Badgers | Wildlife & Habitats | Nottinghamshire Wildlife Trust
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Physical features

Badgers are easy to identify. They have a greyish body, dark haired legs and underparts, and a white head with a dark stripe over the eye on both sides. The average length of an adult badger is 69 - 71 cm, making it one of the larger wild animals in Britain .
Badgers are powerfully built with short but very strong limbs and sharp clawed feet. The small head, short neck, long wedge shaped body and very short tail make badgers excelent diggers, able to move heavy material in confined spaces. They have poor eyesight as they are nocturnal and most of their time is spent underground in their setts, however their poor eyesight is compensated for by their acute hearing and excellent sense of smell. Badgers are very heavy for their size. Their weight changes frequently depending on the food available in their area, and also on the time of year. On average an adult badger will weigh between 6.5 and 13.9 kilograms. 


Badgers are scattered around Great Britain , being most common in the south and south-western counties of England and Wales . Their wide range of habitats includes woods, copses, hedgerows, quarries, sea cliffs and moorland. Occasionally they will make their setts on the embankments of canals, railways and roads, Iron Age forts, mines, rubbish dumps, coal tips, in gardens and under major roads and buildings.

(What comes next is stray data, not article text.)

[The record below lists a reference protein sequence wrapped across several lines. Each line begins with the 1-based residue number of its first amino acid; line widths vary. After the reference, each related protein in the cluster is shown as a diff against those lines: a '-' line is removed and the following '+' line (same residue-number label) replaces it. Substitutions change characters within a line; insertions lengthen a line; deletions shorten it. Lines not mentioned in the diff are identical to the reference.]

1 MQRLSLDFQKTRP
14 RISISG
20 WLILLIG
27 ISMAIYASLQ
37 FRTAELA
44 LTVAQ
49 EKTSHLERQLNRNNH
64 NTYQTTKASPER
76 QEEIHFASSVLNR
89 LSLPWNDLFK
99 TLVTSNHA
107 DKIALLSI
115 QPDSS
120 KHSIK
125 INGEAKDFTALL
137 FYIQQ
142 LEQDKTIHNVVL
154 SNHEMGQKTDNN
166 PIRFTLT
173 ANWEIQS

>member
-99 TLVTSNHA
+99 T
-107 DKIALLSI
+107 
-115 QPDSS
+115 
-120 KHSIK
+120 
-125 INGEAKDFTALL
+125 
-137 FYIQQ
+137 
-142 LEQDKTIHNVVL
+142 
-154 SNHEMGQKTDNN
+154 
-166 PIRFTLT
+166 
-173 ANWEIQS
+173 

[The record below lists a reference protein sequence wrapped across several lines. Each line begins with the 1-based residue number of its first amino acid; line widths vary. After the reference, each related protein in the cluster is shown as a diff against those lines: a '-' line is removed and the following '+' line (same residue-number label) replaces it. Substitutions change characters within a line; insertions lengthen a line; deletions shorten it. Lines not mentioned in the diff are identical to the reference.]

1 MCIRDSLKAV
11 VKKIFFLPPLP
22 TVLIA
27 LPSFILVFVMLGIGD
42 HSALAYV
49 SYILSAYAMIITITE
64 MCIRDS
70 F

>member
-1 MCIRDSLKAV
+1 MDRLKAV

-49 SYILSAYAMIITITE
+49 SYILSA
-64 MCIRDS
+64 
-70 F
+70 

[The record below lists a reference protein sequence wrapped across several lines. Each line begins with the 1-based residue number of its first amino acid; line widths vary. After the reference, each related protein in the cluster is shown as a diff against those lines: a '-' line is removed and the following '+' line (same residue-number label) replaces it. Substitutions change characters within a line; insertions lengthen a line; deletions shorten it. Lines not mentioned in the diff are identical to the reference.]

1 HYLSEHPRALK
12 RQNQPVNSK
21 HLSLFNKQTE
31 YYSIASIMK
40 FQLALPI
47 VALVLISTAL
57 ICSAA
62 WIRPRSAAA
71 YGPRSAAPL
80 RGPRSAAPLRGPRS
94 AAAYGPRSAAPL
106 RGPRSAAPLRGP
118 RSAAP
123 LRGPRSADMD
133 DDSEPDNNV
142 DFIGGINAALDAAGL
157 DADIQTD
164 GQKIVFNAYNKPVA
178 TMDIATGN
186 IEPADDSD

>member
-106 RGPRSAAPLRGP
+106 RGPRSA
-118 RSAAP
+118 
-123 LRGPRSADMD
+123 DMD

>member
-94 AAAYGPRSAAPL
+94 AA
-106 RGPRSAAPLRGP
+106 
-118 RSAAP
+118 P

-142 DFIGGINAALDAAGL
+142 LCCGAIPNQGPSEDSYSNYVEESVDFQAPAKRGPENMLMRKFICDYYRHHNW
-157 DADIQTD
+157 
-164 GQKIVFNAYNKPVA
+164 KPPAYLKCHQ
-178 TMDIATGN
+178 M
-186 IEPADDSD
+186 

The reason for their success is their amazing adaptability to different habitats. Their sets are a system of complex tunnels and chambers often with several entrances. Grass, bracken and leaves are used to line the chambers for bedding.


Badgers are omnivores feeding mainly on earthworms. They also commonly take young rabbits, mice, rats, voles, moles, hedgehogs, frogs, slugs, and snails. Occasionally they will take poultry and eggs. The plant food they eat includes most fruits, acorns, bulbs, oats and wheat. 


Badgers give birth to between 1 and 5 cubs during the January to March period. The birth usually takes place in the underground chambers; this is where the cubs will remain until they are about 8 weeks old. 

Badgers and the law

In the past badgers were often seen as a pest; the main complaints being that they would eat poultry, roll in the corn and eat the grain, sometimes kill lambs, and occasionally eat partridge and pheasant eggs.
Because of the damage that badgers were thought to be creating, people began to use different methods to control them.
However in 1973 a law was introduced with regard to the control of badgers. The Badgers Act, 1973, amended by the Wildlife and Countryside Act 1981, and replaced again by the Badgers Act 1992 means that badgers and their setts are fully protected.

You can also download and print this Badgers fact sheet

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